Designing Websites that Convert

Anyone who owns an website in Sydney knows the importance of making it visually attractive, optimising it so it’s as SEO-friendly as possible, and promoting it through various online channels. Despite having done everything you thought you could, you might have realised with dismay that up to 68% of your visitors who have filled up their online forms have abandoned their website. If you’re frustrated by your conversion rate, there might be issues with your checkout funnel design. Rectify problems with the below tips.

1. Give users instant visual feedback to their actions

You might have spent lots of time making sure the pictures of your services are as tantalising as can be, but that shouldn’t spell the end of your efforts. The visuals surrounding your website itself are also important. Make sure your website cart is a reasonable size, not so big as to be obtrusive, but not so small as to be difficult to find. Your  design doesn’t have to be fancy, but visibility is a must, as is its ability to be updated in real time.

Also let visitors know upfront how many steps in the ordering process they will have to go through, as well as give them a visual indication of how much time their checkout is going to take. No one wants to click through never ending screens before their order goes through. Letting customers review their order one last time before it’s submitted is a best practice many online stores use.

A confusing form can deter users from completing the transaction, so ensure you add descriptions or examples of what information is required in the form fields. Form field labels that are ambiguous can be frustrating for customers, so ensure you provide clear instructions for each and every field.

2. Keep the process as simple and as clear as possible

No matter how flamboyant your brand might be, the two guiding principles behind your website display should be clarity and control.

Avoid placing any distractions or anything that could serve as an opportunity not to fill in a contact form  , even if it is another product or service your company offers. For instance, resist the urge to add pop up windows that take up the entire screen prompting your customer to sign up for newsletters until the order has been finalised.

To keep your website flow linear, you might opt to insert a forn progress bar using jQuery or CSS that provides the customer with a visual indication of how far they are from getting through the entire process. Label each step, and indicate exactly where the customer is at each point using colours and highlights that give them an idea of what is required of them next.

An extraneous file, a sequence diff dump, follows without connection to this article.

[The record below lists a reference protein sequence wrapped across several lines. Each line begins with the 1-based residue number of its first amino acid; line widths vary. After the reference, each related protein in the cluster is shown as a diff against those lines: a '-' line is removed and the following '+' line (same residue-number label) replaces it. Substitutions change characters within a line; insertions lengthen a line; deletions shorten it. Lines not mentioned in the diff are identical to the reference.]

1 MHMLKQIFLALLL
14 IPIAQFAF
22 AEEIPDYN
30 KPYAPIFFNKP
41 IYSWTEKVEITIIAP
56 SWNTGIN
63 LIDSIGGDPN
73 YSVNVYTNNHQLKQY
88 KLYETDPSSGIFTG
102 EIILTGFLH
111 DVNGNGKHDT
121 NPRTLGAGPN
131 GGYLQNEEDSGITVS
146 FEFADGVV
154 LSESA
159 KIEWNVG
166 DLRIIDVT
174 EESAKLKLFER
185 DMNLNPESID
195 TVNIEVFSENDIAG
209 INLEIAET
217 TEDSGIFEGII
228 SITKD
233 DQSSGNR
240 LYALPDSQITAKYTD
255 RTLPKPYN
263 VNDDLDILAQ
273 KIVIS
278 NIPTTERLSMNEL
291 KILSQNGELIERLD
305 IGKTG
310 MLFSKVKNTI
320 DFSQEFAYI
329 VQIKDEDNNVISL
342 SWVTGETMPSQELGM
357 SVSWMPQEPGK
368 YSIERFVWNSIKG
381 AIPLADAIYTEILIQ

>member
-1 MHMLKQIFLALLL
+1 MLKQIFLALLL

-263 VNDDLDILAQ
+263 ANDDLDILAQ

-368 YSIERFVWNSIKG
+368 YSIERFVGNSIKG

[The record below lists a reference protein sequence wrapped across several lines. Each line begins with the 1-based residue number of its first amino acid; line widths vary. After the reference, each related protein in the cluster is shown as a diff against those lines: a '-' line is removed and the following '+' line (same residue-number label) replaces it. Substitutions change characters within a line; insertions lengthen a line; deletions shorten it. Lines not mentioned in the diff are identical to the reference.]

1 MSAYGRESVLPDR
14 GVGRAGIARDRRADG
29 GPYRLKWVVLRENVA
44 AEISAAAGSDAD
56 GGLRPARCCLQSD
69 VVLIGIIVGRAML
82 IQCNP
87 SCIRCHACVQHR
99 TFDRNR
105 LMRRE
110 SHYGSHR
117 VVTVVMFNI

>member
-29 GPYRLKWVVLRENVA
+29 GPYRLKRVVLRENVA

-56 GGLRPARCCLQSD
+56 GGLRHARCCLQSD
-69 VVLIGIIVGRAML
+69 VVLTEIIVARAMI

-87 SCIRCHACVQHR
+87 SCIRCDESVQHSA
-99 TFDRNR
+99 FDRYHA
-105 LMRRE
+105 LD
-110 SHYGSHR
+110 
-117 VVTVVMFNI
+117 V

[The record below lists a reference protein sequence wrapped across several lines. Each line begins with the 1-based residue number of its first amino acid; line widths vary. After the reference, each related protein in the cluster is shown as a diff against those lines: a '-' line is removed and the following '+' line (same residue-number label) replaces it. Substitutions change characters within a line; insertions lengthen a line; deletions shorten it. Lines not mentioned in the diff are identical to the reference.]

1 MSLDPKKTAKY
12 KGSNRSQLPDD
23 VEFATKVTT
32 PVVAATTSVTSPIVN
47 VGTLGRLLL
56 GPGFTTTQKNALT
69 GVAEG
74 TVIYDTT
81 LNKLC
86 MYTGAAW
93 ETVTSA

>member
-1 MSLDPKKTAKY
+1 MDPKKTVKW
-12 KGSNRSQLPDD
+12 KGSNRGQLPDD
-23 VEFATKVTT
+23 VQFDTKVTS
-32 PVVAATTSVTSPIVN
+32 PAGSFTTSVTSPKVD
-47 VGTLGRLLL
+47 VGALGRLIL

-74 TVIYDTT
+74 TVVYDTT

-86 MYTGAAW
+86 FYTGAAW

3. Too much info can be a deal-breaker

It is almost never a good idea to force your customers to register before being able to complete a check out. By all means allow them to create accounts, but make it optional for those who just want to make a quick purchase.

Despite the fact that there are many advantages to getting your customers to sign up for accounts, resist the urge to make it compulsory. Bear in mind that many users have multiple accounts on various sites and don’t want to have to remember yet another set of usernames and passwords, especially when they’re simply trying to make a speedy purchase. Some customers also tend to be wary of the fact that signing up might mean being subscribed to mailing lists against their will.

Any forms used on your checkout page should be kept as unambiguous as possible. Avoid asking for too much information, and have your forms reflect clearly the simplicity of the checkout process. If registration is not required to make a checkout, be sure to make that fact obvious to your customers.

4. Trust and easy access to customer service

It’s hard to know exactly what trouble a customer might encounter on the road to making a successful checkout, so it’s your responsibility to ensure that information and access to customer service is easy to find.

All contact should not only be clear and visible, but also accessible through links that appear on every page. Even if your checkout process may seem simple to you, don’t assume that’s always the case for your customers, who might need assistance from time to time.

Visual clues such as the lock symbol or third-party seals of approval should be displayed not only on the checkout page but also on the rest of your ecommerce site, so customers receive assurance that your site is safe and secure. Include a link to your privacy policy so even the most cautious of customers are appeased.

There are some basic checkout usability guidelines you should follow to make your conversion rate as high as it can possibly be. This should be your priority, rather than adding more elaborate features. Finally, it is key to continually test the efficiency of your checkout system to identify bugs as well as analyse cart abandonment patterns.

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